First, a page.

This is my first month as a member of Recipes to Rival which is sort of the savory version of Daring Bakers. I enjoy the Daring Bakers but a girl can't live on cake alone.
This month's hosts were Debyi of Healthy Vegan Kitchen & Lori of Lip Smacking Goodness. They challenged us with tamales, something I've never made before & kind of always assumed were really hard to do. It turns out I was so wrong. Once you have the filling & the masa paste made they really go together quite quickly.
I used the Basic Tamale Recipe we were given for the masa paste though I used chicken stock instead of water of vegetables stock because its what I had. I also didn't bother to heat my stock because it was at room temperature, I had read that you have to be careful not to add stock that was too hot or it would cook the masa flour. I ended up making a half batch of the paste (actually I made two 1/4 batches two different days) which made about 24 tamales all together.
(Tamale with Corn & Cheese Filling)
We were allowed to pick any fillings we wanted for a tamales. I love the sweet corn tamales that I get locally at La Loma & since sweet corn is in season I knew I wanted to make those. Matt, on the other hand, likes a pork filling with a little spice. So we decided to go with two fillings.
(Tamale with pork filling)
The corn filling is super simple with the only cooking required being to cook the corn. Other than that its just some chopping & you are ready to start filling.
Corn & Cheese Tamale Filling
1 c corn kernels (I cooked one large ear of corn & then cut the kernels off it)
1/3 c onion, chopped
1 jalapeno, seeded & chopped
1 1/2 c grated Monterey Jack
2 T heavy cream
Mix everything together. Use right away or refrigerate for 1 day.
Makes enough for 12 tamales
The red chile & shredded pork filling took a little more time because the pork needs to braise for about an hour & a half. The red chile sauce was so fragrant & tasty.
Red Chile & Shredded Pork Tamale Filling
adapted from azcentral.com
Red Chile Sauce
2 1/2 oz whole dried ancho chiles
boiling water to cover chiles
1/2 t ground oregano
1 T onion, chopped
1 clove garlic, peeled
1 c chicken broth
1/2 T vegetable oil
1 t flour
1/4 t salt
Remove the stems & seeds from the dried chiles while rinsing them under cold water. Place the chiles on a skillet that has been preheated over medium-high heat. Toast the chiles for about a minute until they are aromatic. Place them in a bowl & cover them with boiling water & soak for about 10 minutes. Drain the chiles setting aside the liquid for later use.
Place the chiles, oregano, garlic clove, onion & stock in a blender, process until smooth. Add more liquid if its too thick.
Heat the vegetable oil in a saucepan over medium-high heat. Add the flour & stir constantly until golden. Add the chile paste & salt then reduce the heat to low. Stir often & cook for about 10 minutes.
1 T olive oil
1 - 1 1/4 lb boneless pork butt (we actually used country style pork ribs & they worked perfectly)
1 garlic clove, peeled
2 bay leaves
In a large pan with a lid heat the olive oil over medium-high. Add the meat & sear on all sides.
Add the water used to soak the chiles for the sauce. Add more water if needed until the meat is almost but not quite covered. Add the whole garlic clove, bay leaves & peppercorns. Bring to a boil. Reduce heat & cover. Allow to cook for about 1 1/2 hours until the meat is extremely tender & can be easily shredded.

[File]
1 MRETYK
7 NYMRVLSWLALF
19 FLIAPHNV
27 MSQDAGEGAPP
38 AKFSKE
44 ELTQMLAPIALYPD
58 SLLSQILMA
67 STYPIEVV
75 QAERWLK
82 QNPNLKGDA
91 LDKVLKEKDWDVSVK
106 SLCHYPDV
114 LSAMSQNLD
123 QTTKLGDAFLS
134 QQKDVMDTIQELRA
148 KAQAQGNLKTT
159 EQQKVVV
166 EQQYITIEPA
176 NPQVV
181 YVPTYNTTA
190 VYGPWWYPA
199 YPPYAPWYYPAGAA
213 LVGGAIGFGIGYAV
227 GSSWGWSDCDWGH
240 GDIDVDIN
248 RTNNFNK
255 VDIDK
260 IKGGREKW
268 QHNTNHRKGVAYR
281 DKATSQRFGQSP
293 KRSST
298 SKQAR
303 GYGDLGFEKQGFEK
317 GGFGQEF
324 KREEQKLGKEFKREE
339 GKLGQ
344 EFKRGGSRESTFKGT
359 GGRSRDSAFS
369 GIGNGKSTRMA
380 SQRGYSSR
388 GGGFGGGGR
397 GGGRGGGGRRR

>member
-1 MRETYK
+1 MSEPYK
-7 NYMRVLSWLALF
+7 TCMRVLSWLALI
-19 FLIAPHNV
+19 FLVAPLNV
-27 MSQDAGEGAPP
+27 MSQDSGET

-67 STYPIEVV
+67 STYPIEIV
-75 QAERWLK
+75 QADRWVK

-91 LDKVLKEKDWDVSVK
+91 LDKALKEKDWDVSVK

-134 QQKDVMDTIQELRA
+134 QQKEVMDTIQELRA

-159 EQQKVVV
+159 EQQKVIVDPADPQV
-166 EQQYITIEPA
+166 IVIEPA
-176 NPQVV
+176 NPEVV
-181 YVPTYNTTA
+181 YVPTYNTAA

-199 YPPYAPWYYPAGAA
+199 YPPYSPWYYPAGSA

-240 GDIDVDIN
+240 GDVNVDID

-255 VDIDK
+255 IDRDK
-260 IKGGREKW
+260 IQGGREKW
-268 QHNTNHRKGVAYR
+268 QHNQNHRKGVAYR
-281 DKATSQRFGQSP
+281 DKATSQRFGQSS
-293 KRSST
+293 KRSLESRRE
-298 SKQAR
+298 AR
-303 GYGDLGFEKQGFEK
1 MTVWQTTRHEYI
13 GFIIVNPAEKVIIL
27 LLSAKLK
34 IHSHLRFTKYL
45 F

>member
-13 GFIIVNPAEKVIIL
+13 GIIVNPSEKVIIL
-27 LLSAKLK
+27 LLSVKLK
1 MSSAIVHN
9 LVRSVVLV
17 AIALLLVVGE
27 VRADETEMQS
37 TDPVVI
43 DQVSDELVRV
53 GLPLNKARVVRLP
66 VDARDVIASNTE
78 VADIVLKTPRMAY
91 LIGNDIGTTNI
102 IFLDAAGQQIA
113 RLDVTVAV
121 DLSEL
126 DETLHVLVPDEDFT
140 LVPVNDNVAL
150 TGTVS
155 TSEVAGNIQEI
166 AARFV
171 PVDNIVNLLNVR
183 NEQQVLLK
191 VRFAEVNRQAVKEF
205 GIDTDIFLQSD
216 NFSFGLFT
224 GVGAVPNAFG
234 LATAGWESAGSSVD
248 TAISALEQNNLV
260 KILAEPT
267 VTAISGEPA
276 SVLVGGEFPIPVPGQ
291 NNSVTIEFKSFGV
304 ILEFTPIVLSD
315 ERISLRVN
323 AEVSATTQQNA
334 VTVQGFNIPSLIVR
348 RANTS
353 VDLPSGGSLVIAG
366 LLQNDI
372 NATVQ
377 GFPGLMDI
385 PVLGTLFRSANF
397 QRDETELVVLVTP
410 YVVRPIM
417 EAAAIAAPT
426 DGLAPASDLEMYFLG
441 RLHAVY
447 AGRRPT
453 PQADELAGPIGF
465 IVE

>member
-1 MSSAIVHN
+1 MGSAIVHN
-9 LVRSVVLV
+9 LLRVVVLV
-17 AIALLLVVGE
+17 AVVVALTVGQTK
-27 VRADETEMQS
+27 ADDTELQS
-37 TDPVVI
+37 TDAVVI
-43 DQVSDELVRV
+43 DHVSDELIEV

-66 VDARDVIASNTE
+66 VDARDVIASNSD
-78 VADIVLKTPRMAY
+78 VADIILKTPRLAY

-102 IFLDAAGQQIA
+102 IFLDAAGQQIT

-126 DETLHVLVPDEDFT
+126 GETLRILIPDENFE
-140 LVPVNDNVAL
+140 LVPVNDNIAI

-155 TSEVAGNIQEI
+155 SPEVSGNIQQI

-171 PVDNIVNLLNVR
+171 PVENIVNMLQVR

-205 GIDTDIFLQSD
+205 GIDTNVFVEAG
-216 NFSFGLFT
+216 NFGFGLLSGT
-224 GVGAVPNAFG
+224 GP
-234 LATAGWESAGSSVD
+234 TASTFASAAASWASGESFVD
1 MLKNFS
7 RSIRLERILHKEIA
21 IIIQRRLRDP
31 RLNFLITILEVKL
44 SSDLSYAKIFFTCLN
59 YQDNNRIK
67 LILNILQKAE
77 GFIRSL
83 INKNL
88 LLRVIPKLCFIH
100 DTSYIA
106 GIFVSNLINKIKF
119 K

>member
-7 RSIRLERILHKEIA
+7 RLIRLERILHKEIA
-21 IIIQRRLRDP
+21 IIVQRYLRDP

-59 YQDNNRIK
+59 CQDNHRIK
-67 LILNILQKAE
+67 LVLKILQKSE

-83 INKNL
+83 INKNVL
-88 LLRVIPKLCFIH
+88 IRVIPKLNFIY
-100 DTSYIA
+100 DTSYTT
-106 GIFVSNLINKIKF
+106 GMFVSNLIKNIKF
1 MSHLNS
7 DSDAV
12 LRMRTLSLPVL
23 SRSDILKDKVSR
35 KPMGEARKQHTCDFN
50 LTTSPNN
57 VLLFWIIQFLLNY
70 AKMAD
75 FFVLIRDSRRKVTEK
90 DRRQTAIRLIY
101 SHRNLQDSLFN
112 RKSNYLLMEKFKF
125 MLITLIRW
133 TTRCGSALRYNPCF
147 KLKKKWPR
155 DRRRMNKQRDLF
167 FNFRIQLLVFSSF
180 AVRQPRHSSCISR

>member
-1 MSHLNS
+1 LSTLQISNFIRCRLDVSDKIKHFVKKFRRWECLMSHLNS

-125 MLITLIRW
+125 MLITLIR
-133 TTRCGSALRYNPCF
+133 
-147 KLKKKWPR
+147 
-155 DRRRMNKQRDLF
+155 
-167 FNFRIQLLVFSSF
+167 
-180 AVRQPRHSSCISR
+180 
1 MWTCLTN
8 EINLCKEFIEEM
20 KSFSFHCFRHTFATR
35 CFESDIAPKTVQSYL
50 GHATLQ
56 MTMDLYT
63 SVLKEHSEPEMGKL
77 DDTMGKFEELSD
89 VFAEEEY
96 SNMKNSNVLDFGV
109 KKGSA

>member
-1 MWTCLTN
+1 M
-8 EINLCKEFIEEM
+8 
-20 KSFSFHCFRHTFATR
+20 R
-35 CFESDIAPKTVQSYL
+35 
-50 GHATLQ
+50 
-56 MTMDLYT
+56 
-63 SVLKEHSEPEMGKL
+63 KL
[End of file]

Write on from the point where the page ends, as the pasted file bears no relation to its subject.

Allow the meat to cool & shred it with your hands or a fork. Mix in as much chile sauce as you'd like. We didn't want the filling too runny so we used about half the sauce in the meat.
I added another 1/4 cup of the sauce to the masa paste when I was making the pork tamales & it was fabulous.
(Tamales with red chile sauce in the masa paste)
Fills about 12 - 15 tamales
Making the Tamales
Before you can start making the tamales you have to soak your corn husks. We soaked ours in hot water for about 1/2 hour. Then we rinsed them to make sure there was no corn silk left. We kept them in a pan of warm water while we worked.
(I found a pan lid helped keep the husks in the water while they soaked)
Putting together the tamales wasn't that hard once we got the hang of it. Using a knife or your fingers (my preferred method) you spread some masa paste on the the corn husk starting on the wide edge. We spread it about 2/3 down the length of the husk & left about an inch on the edge. Matt did this right in the palm of his hand, I found it easier to do on the counter. Then we added filling down the center of the masa paste. Finally the whole thing was rolled from the side with the masa to the inch that was left empty & the bottom was folded up over the seam.
We steamed our tamales vertically but putting them in a steamer basket inside a large pasta pot. I put a ball of tin foil in the center to help them stand up since they didn't quite fill the basket. We let them steam for about 45 minutes, refilling the water about halfway through. Then we had finished tamales for dinner.
(This pot wasn't tall enough & I ended up switching to a bigger pasta pot)
They turned out pretty good & the batch I made the second day was better. I think I was going a little heavy on the masa & a little light on the fillings for the first batch. Matt really liked them with some green salsa on top & I like them just plain.
We freeze them in the corn husks in packages of two. When we want to eat them we just open the bag for a vent & then microwave them on high for 3 minutes. They come out perfectly steamed & ready to eat.
I think both Matt & I are really happy we got to try our hand at making these. We have a lot of corn husks & masa flour left so I'm sure we'll be doing this again.